“Regulatory-wise, it probably doesn’t move the ball one way or another,” said Barry Irwin, owner of 2011 Kentucky Derby winner Animal Kingdom and a frequent Baffert critic. “But this whole thing was in my mind never about regulatory. It’s about what Baffert means to the game right now. He was, whether you like the guy or not, the face of the game. And because of his basic arrogance and the sloppy way he runs his barn, this is — whether he did anything wrong or not — going to be viewed as a negative thing.”
Patrick Battuello, founder of Horseracing Wrongs, which uses public records to track equine deaths in the sport, said sudden deaths among racehorses aren’t unusual, and he posted online a list of more than 50 that died this year. Battuello said his research found more than 1,000 confirmed horse racing deaths in the United States per year, and he estimated the actual number is more than twice that.
He argued: “Baffert is no better or worse than the average American racehorse trainer. ... It’s business as usual. This is horse racing every day.”
“Your heart just sinks,” said Mary Scollay, executive director of the Racing Medication and Testing Consortium in Lexington, Ky. “I don’t know that I can put it into words. It was such a surprise [with Medina Spirit]. It’s inevitable; we’ve all got to go at some point, but with no warning …”
It can cast a picture of equine fragility that Scollay, who owns two aged horses, does not buy.
“Let’s stop right there,” she said. “The horse is exquisitely engineered to do what he does. It’s not that they have fragile legs and we’re asking them to do the unnatural. These legs had to be designed to do this [through history] when they were not domesticated, when the bobcat or wolf or predator came after them.”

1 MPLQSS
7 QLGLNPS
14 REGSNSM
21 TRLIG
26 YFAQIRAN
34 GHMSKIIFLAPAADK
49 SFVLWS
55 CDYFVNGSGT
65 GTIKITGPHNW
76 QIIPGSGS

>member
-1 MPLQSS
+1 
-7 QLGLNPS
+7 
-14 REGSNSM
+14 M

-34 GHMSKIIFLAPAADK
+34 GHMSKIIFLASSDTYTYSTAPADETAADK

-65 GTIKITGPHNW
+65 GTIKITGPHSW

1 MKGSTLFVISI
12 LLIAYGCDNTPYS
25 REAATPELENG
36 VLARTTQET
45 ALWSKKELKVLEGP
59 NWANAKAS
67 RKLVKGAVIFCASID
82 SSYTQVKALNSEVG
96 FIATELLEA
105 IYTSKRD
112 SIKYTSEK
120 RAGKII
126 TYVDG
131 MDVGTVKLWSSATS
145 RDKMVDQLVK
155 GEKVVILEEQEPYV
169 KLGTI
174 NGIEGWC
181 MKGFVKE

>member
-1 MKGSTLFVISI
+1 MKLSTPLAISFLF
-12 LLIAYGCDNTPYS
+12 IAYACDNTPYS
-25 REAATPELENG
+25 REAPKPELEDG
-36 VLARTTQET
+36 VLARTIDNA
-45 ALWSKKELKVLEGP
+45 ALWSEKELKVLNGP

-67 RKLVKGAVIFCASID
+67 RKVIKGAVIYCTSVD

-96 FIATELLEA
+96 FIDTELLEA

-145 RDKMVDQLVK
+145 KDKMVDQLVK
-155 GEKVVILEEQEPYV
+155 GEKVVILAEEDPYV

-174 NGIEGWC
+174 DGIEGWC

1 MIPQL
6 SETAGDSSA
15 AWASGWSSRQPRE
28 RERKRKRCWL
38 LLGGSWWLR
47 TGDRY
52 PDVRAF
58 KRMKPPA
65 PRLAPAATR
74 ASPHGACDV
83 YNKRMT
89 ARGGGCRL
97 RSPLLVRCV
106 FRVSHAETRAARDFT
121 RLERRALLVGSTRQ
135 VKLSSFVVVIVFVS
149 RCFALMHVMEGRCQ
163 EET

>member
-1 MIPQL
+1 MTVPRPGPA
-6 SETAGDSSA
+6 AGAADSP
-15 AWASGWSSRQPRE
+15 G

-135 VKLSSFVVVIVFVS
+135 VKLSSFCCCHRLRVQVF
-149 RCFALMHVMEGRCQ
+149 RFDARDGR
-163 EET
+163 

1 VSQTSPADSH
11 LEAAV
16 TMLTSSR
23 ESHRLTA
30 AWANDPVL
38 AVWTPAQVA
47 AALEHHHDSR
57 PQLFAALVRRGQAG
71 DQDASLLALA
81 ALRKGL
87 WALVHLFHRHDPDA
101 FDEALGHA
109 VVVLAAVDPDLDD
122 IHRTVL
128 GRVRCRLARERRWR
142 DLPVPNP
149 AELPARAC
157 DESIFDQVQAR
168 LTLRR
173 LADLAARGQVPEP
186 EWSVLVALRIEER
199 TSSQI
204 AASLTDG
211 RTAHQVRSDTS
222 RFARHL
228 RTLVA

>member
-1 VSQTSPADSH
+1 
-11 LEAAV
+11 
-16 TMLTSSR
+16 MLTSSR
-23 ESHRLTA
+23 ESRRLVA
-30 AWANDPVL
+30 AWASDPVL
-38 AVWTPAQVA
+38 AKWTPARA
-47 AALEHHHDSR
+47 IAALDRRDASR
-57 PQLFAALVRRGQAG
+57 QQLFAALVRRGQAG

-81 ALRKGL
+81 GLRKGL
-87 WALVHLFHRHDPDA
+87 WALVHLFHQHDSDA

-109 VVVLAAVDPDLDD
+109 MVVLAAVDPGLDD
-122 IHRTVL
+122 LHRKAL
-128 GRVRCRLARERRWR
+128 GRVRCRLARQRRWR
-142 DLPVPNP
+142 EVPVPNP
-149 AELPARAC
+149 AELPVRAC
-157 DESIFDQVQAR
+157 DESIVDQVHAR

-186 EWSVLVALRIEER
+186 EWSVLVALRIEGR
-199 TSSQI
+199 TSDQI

Asked if horses might fare similarly were they not raced at all, she said: “I’m going to say yes. Mother Nature is not a pleasant lady. Some of the injuries we deal with can be associated with repetitive high-speed exercise.” But then: “To say that horses in the wild don’t break their legs, that’s just wrong. When that happens in the wild, there’s nobody there” to tend to the injuries.
Before Medina Spirit, Baffert had six other winners of the Kentucky Derby: Silver Charm in 1997, Real Quiet in 1998, War Emblem in 2002, American Pharoah in 2015, Justify in 2018 and Authentic in 2020. Silver Charm turned 27 in February, and he resides at Old Friends, a retirement community for horses in Georgetown, Ky. Baffert traditionally visits Silver Charm before each Kentucky Derby.
Real Quiet’s death, at 15 in 2010, happened at his home in Pennsylvania, where he died after a fall in the paddock. “It’s a pretty big blow for us,” Mike Jester of Penn Ridge Farms told reporters at the time.
Said Rice, Medina Spirit’s breeder, “I like it that people loved this horse and he’s been exposing to the people who don’t know anything about horse racing how we loved this horse and the passion that we had for this horse.” She said, “He was so well-taken-care-of,” and she wondered if he might have suffered from “so much negativity that’s been thrown at this horse.”
That sentiment, too, has rung through the years, with the people left to wonder.
Garcia-Roberts reported from Los Angeles.